Future Land Use Map adopted by Council

After three years and several dozen meetings, the Charlottesville City Council has adopted an update of the city’s Comprehensive Plan.

The council had been set to adopt the plan in June, but an additional work session was held at the request of Councilor Dede Smith.

The new plan will be easier for citizens to access, according to city staff.

“The 2013 plan is concise and efficient, designed primarily for electronic use,” said Missy Creasy, the city’s planning manager. “While accessed and used online, a user has access to an array of supporting documents, plans, and studies which are digitally embedded throughout the plan.”

The most substantial revisions were made to the city’s housing chapter. To help the city meet its goal of having 15 percent of housing units classified as “affordable” by 2025, an emphasis will be placed on rehabilitating existing housing, and partnerships will be encouraged to promote workforce housing.

“Among other benefits, ensuring affordable housing options in the City helps to limit sprawl and protect our region’s natural resources, as it discourages residents from seeking housing in outlying rural areas and having to drive long distances to reach jobs and services,” said Travis Pietila, an attorney with the Southern Environmental Law Center, in written comments about the plan.

Other chapters also were influenced by the emphasis on housing. One of the land use goals now states explicitly that the city will “encourage the development of mixed income neighborhoods throughout the city.”

Shortly before adoption, the council held a final debate about language in the plan. Smith called for a goal that said the city should “consider the effect of housing decisions when considering the proximity of existing units and the effects of unit location on schools, neighborhood demographics and associated infrastructure.”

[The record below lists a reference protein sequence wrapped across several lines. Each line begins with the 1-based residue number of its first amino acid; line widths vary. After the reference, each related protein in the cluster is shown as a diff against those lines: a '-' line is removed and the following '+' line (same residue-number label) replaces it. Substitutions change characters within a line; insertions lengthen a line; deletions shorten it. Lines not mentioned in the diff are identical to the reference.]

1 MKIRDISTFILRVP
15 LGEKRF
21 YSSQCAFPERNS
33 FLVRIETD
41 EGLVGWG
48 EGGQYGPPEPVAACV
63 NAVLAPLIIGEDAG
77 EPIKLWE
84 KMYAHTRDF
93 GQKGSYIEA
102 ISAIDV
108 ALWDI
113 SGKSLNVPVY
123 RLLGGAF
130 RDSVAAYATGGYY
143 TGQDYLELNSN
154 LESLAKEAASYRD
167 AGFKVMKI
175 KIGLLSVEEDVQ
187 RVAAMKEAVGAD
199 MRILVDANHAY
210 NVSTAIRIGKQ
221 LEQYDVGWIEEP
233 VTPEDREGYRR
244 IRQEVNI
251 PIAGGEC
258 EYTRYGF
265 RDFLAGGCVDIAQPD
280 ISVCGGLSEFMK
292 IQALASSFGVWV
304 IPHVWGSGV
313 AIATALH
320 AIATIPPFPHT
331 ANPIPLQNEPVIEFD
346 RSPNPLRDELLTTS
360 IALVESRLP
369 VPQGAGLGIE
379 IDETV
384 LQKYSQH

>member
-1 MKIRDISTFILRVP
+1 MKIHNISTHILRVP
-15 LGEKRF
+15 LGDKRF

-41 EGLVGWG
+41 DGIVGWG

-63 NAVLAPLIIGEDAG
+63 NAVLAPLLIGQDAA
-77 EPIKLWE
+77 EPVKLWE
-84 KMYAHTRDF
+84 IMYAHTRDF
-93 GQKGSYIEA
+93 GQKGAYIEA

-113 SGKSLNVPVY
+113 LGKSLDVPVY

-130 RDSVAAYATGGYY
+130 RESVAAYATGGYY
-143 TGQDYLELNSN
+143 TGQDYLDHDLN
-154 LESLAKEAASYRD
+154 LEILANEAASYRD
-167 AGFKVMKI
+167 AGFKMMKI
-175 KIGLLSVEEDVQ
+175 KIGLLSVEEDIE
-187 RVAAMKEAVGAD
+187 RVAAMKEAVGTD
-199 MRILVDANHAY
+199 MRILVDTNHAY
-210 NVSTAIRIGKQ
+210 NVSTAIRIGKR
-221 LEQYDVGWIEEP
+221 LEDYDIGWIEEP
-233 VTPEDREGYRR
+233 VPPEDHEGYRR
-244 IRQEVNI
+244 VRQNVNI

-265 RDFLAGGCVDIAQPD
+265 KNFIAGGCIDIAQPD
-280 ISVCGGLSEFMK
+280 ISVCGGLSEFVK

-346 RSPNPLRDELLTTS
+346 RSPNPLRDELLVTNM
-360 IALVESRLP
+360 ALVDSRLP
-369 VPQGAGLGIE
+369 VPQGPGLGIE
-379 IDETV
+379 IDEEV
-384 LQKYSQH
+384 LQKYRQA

Councilor Dave Norris made a motion to move that language to a separate goal calling for an inventory where affordable housing current exists and where future opportunities lie.

“I don’t want to have anything in our plan that enshrines the possibility of redlining affordable housing in the community,” Norris said. He added his suggested amendment would better connect low-income residents with opportunities in the rest of the cit

Smith disagreed and said she did not want the original phrase deleted.

“I think we lose something in morphing these together and changing the language to not include the impact on schools,” Smith said.

Norris’ motion prevailed 4-1.

“This appears to be a deliberate attempt to take out the impact poverty has on our schools,” Smith said. “This will promote the concentration of poverty.”

“It does not,” countered Councilor Kathy Galvin.

Another feature of the adopted Comprehensive Plan is the call for “small area plans” to help further the city’s various goals, such as becoming a more walkable community.

Smith took issue that neighborhoods were included in the small area plans, and said she was concerned the plans would encourage redevelopment where it is not appropriate.

However, Galvin said the plans would help identify the most appropriate places to install sidewalks, among other elements of infrastructure.
The Fry’s Spring neighborhood, of which Smith is a resident, will not be a subject of one of the smaller plans.

Shortly before adoption, Smith made one last motion to remove the word “must” from the city’s goals on housing.

“It seems too absolute for a Comprehensive Plan,” Smith said.

The motion failed on a 2-3 vote, with Mayor Satyendra Huja siding with Smith.

The plan also calls for the city to study the possibility of a historic conservation district for the Woolen Mills neighborhood.

On Aug. 27, the council and the Planning Commission are slated to hold a work session on implementing the plan.